When we talk of a wedding feast, we talk of fun, laughter, colour, food glorious food and music; we talk of fiesta. Any groom would want his wedding feast or kenduri to be such. He would want it to be a memorable day, a day he will never forget for the rest of his life. Yes, I can say to my nephew his kenduri was memorable indeed. Its not always that one has such a feast 4 days after one's father's death; 3 days after burying one's father.
The kenduri on Sunday started a little bit late coz the caterer was caught in a jam. By 12.30 the three canopies were full with people. I got to meet some old friends who came for the kenduri and also to offer their condolences. There were also those who did know of the death 4 days earlier and were visibly shocked when told of the news.
The bersanding which was planned was cancelled. It was at the behest of the groom himself. I would have put my foot down if they had wanted to go on with it but common sense prevailed. He had taught and raised his children well.
Despite the full attendance and the colour and the hustle and bustle and the presence of 4 YBs, there was something missing. I dare say that what was missing was the most important ingredient of a kenduri. What was missing was a beaming, smiling and proud father. The mother was there but she was in tears. She greeted her friends not with pride but with tears.
Most of the conversation, at least those involving us the close family members, centred not so much on the bride or groom but on arwah.
When the eldest got married 3 years ago, we had a deejay and ended the feast with a karaoke session and arwah was so happy. Arwah was a singer himself, singing part-time in nightclubs for many years. He had long hair and sang only rock numbers. This time around there was no music to entertain guests.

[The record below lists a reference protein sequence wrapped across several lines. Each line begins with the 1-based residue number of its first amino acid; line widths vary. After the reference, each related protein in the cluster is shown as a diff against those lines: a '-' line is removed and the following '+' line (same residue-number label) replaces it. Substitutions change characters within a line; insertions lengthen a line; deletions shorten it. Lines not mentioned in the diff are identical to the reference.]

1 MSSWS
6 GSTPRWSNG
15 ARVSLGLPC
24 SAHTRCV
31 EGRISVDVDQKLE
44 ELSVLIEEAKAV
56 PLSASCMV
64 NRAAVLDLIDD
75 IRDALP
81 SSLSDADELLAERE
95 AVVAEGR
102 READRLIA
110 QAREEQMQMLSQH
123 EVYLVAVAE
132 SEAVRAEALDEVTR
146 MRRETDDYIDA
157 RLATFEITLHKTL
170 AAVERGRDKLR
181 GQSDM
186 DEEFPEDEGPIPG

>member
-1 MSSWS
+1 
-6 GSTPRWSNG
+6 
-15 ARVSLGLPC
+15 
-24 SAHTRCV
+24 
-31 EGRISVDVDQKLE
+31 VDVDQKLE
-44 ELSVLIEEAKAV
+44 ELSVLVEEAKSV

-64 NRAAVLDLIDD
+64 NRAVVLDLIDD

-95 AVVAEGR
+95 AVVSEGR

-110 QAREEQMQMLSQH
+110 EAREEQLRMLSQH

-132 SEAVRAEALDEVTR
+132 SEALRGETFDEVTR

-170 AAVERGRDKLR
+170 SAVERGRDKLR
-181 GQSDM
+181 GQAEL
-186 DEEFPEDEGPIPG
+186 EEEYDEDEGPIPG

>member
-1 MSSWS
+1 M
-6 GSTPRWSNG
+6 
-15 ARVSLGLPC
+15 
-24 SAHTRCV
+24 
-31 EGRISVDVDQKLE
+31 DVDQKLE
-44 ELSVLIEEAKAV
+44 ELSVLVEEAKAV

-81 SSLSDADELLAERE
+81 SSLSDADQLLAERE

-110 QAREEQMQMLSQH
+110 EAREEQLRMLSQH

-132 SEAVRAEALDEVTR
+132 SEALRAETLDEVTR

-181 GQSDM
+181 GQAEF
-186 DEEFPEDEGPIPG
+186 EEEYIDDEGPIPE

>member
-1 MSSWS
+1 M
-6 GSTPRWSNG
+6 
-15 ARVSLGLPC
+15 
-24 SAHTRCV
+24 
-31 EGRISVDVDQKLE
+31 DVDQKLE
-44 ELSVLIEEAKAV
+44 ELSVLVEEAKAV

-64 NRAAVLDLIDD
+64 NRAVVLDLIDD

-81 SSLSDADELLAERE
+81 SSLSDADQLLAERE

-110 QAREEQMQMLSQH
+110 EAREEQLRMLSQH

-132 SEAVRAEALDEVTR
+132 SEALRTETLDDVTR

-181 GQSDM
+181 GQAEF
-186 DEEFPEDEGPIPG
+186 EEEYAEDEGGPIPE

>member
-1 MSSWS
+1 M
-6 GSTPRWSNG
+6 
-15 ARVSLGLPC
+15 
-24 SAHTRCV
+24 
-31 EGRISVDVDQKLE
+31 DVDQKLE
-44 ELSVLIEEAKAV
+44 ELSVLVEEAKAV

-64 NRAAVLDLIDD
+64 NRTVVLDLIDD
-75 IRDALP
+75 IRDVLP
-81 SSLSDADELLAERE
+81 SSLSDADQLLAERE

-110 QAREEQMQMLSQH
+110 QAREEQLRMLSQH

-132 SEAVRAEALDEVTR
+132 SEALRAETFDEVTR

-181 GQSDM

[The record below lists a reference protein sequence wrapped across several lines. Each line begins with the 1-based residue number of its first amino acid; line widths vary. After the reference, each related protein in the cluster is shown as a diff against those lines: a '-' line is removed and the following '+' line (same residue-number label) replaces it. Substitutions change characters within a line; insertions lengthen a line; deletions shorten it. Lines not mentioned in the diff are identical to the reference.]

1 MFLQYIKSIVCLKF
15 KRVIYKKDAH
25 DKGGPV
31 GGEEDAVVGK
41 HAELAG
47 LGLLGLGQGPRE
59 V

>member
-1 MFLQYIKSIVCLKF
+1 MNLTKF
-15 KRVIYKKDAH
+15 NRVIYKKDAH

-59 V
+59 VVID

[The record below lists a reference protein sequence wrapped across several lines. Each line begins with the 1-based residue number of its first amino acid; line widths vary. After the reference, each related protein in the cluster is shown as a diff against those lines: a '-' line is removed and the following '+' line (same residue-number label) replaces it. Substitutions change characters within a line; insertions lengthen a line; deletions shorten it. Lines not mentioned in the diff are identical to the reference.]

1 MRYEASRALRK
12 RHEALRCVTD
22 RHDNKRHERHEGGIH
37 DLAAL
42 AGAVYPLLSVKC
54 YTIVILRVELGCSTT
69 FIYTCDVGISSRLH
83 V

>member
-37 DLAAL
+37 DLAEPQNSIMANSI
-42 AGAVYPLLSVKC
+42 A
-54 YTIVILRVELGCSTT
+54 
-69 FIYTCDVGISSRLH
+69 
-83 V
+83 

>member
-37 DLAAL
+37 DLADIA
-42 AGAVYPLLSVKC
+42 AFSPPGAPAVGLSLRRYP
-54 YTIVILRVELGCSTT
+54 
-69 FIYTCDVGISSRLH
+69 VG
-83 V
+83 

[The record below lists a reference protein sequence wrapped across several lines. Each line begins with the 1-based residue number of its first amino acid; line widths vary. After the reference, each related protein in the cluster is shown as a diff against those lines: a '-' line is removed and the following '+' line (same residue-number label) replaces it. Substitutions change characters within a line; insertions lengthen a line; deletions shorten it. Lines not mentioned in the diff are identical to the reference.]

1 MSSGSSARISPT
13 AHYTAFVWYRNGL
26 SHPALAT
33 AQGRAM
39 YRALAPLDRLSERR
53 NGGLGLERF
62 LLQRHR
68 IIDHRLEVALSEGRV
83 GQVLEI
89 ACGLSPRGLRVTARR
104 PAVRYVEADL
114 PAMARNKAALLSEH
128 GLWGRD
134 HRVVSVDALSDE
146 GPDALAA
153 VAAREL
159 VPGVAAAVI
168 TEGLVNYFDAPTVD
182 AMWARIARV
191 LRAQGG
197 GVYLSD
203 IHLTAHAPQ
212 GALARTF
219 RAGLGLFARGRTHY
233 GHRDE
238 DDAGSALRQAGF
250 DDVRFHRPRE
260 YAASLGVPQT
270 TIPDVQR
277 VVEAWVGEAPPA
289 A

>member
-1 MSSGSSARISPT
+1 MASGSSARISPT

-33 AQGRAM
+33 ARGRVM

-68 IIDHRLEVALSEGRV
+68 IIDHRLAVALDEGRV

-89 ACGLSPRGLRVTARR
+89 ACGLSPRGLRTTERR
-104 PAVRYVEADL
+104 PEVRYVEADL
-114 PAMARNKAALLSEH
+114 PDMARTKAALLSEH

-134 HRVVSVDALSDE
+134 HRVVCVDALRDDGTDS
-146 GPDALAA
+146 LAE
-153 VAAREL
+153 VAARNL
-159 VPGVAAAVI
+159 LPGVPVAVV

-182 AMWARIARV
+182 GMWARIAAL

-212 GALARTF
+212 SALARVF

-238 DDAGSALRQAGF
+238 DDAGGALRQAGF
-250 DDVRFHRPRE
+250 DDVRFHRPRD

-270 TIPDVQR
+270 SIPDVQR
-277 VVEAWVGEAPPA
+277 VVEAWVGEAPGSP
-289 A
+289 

At about 5pm things started to taper off and by 6 the last of the guests had arrived. Then it was cleaning up time. The groom, despite our protestation helped in the cleaning up. I guess he wanted to do something to keep himself occupied.
At about 8 there was hot kopi-o served and the groom and I together with a few of his friends were resting and chatting. Then he said, "Uncle Ajit, this time he goes for good. He has gone for courses for weeks but this time he is not coming back." I decided to be brutally but not cruelly frank with him. I told him that after this they are going to get lonely. When all is over, the relatives would have gone home and they would be left at home to pick up from where things had temporarily stopped, they are going to feel very lonely but life must go on.
I told him to take care of his mother, keep her occupied and not hurt her. He asked me to keep on visiting them to which I say I would.
Now all is over and today, just about 2 hours ago, begins a new chapter in my life. Nothing very significant to others but important to me and my family. I just sent my wife to the GH where she was warded. Tomorrow she would undergo surgery to take out a ovary. Yes, it is quite a common procedure nowadays but every invasive surgery comes with a certain amount of risk.
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